(LONDON) — Deputy Attorney General Lisa Monaco on Thursday warned against using TikTok, citing data security issues raised about the China-owned app.

“I don’t use TikTok and I would not advise anybody to do so because of these concerns,” Monaco said at a panel on technology and national security at the Chatham House in London.

Companies that operate in China must comply with laws that require them to share data with the government, Monaco said.

“The bottom line is China has been quite clear that they are trying to mold and put forward the use and norms around technologies that privilege their interests,” she said. “There’s a reason we need to be very concerned.”

TikTok, which has more than 100 million monthly active users in the U.S., has faced growing scrutiny from state and federal officials over fears that American data could fall into the possession of the Chinese government.

In December, Congress banned TikTok from all devices owned by the federal government. TikTok CEO Shou Zi Chew is scheduled to appear before the House Energy and Commerce Committee in March on the company’s data security practices, the committee said last month.

More than half of U.S. states have taken steps toward a partial or full ban of TikTok on government devices.

The Biden administration and TikTok wrote up a preliminary agreement to address national security concerns posed by the app but obstacles remain in the negotiations, The New York Times reported in September.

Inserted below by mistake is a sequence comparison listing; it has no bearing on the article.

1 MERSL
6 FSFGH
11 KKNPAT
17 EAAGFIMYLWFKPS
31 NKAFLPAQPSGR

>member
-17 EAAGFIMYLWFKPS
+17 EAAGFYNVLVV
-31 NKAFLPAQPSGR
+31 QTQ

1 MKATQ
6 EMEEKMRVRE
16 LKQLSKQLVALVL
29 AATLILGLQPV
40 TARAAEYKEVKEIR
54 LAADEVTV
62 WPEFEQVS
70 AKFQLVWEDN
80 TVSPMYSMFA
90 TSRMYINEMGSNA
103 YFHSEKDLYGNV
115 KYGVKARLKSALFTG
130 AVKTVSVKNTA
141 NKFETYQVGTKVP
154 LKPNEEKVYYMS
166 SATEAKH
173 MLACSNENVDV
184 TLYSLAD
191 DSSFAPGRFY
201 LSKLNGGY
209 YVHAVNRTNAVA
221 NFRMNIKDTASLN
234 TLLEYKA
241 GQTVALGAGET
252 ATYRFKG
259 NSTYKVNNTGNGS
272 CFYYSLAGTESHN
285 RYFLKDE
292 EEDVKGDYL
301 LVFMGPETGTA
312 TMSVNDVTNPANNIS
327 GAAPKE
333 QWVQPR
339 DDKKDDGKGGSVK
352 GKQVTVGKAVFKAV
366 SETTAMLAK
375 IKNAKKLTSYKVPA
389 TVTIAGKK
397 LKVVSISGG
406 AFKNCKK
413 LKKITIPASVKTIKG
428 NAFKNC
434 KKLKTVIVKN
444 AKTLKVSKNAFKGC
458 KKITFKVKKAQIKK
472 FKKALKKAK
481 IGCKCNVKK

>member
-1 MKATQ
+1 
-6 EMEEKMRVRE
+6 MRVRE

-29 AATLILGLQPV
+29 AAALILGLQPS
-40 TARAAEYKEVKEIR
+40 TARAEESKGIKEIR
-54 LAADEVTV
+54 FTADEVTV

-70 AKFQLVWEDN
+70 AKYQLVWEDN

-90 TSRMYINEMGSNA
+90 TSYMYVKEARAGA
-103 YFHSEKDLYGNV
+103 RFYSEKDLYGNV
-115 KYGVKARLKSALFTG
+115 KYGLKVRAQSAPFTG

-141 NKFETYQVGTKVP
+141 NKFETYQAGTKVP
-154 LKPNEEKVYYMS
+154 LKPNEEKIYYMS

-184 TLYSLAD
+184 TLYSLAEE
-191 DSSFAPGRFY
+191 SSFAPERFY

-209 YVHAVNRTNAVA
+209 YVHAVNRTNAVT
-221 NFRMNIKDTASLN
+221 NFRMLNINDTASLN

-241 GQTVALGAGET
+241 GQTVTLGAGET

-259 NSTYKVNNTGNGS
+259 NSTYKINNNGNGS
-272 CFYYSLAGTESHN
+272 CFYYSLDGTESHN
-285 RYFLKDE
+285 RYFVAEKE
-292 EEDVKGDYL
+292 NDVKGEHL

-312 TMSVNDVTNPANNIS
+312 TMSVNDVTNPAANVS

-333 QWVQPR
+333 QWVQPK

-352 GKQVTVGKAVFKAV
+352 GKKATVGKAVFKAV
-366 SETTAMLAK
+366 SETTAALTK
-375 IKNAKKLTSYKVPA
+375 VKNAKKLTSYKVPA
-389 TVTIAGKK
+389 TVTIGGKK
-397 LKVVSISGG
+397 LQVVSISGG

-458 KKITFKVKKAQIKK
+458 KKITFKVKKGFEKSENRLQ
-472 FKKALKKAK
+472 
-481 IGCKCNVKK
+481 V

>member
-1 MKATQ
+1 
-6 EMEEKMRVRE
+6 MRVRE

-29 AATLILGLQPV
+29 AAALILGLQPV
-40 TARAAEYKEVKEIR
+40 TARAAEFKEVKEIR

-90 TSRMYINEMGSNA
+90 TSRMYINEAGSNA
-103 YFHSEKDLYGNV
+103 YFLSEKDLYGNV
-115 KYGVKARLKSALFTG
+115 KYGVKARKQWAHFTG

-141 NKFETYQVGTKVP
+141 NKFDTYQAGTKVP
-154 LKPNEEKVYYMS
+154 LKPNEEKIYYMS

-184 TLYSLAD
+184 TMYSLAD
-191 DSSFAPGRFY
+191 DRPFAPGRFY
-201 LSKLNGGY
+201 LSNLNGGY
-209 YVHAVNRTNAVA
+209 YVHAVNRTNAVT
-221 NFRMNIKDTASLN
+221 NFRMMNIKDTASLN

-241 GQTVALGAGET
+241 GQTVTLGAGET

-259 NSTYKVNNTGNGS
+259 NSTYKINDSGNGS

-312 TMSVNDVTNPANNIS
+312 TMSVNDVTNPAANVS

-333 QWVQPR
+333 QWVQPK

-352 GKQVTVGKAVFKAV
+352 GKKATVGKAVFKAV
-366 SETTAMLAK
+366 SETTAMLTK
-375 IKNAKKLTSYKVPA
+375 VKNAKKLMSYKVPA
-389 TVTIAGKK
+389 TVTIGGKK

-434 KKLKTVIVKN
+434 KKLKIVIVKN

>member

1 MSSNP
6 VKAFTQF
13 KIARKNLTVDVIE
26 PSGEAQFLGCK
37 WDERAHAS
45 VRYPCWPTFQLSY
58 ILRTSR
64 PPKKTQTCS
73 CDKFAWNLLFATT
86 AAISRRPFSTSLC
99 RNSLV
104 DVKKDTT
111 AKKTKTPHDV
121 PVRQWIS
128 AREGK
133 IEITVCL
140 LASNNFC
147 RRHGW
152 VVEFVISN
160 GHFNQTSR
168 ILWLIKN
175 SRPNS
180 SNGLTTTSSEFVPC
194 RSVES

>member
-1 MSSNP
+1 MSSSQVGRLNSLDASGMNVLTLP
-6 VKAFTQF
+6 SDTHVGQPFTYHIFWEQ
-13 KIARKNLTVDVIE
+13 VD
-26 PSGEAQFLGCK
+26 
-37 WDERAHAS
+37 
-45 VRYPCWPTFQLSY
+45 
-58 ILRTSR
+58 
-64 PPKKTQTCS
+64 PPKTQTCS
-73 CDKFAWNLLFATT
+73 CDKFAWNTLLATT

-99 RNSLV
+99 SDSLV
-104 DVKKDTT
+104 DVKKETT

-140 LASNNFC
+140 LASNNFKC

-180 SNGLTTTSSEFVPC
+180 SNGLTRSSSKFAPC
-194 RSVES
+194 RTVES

TikTok did not immediately respond to ABC News’ request for comment.

The company previously said that it stores the data of U.S. users outside of China, and has never removed U.S. posts from the platform at the request of the Chinese government.

Recent news stories have called into question the security of user data on TikTok.

Buzzfeed reported in June that TikTok engineers based in China gained access to intimate information on U.S. users, such as phone numbers. Forbes reported in October that ByteDance, TikTok’s parent company, intended to use the app to access information on some users.

The Trump administration tried to ban TikTok in 2020, eventually calling on ByteDance to sell the app to a U.S. company. However, the sale never took place.

Speaking on Thursday, Monaco said the concerns over TikTok exemplify a larger conflict between the U.S. and other countries over digital security.

“Today, autocrats seek tactical advantage through the acquisition, use and abuse of disruptive technology,” she said.

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